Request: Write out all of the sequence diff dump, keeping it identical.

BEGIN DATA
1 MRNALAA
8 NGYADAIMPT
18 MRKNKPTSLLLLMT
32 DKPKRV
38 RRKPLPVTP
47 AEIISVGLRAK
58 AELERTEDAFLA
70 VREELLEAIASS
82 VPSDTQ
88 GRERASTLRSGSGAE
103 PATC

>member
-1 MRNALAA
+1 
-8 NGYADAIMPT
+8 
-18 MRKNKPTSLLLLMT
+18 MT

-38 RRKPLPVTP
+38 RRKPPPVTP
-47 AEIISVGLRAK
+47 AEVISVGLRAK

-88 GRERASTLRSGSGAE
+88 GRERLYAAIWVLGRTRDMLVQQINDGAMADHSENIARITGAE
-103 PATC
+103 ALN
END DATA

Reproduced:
1 MRNALAA
8 NGYADAIMPT
18 MRKNKPTSLLLLMT
32 DKPKRV
38 RRKPLPVTP
47 AEIISVGLRAK
58 AELERTEDAFLA
70 VREELLEAIASS
82 VPSDTQ
88 GRERASTLRSGSGAE
103 PATC

>member
-1 MRNALAA
+1 
-8 NGYADAIMPT
+8 
-18 MRKNKPTSLLLLMT
+18 MT

-38 RRKPLPVTP
+38 RRKPPPVTP
-47 AEIISVGLRAK
+47 AEVISVGLRAK

-88 GRERASTLRSGSGAE
+88 GRERLYAAIWVLGRTRDMLVQQINDGAMADHSENIARITGAE
-103 PATC
+103 ALN